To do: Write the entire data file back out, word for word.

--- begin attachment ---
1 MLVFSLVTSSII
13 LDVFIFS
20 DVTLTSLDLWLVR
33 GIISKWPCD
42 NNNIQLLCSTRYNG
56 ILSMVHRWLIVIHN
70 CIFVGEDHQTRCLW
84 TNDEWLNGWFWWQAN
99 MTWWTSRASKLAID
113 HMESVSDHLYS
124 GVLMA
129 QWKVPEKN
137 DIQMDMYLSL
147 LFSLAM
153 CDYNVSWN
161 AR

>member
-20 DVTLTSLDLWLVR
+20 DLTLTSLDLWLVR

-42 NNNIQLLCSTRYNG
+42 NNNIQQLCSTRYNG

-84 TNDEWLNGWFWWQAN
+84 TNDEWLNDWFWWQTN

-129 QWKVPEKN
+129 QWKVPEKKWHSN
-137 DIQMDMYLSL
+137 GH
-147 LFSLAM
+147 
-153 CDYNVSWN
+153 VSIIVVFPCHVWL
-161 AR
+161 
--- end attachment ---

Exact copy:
1 MLVFSLVTSSII
13 LDVFIFS
20 DVTLTSLDLWLVR
33 GIISKWPCD
42 NNNIQLLCSTRYNG
56 ILSMVHRWLIVIHN
70 CIFVGEDHQTRCLW
84 TNDEWLNGWFWWQAN
99 MTWWTSRASKLAID
113 HMESVSDHLYS
124 GVLMA
129 QWKVPEKN
137 DIQMDMYLSL
147 LFSLAM
153 CDYNVSWN
161 AR

>member
-20 DVTLTSLDLWLVR
+20 DLTLTSLDLWLVR

-42 NNNIQLLCSTRYNG
+42 NNNIQQLCSTRYNG

-84 TNDEWLNGWFWWQAN
+84 TNDEWLNDWFWWQTN

-129 QWKVPEKN
+129 QWKVPEKKWHSN
-137 DIQMDMYLSL
+137 GH
-147 LFSLAM
+147 
-153 CDYNVSWN
+153 VSIIVVFPCHVWL
-161 AR
+161 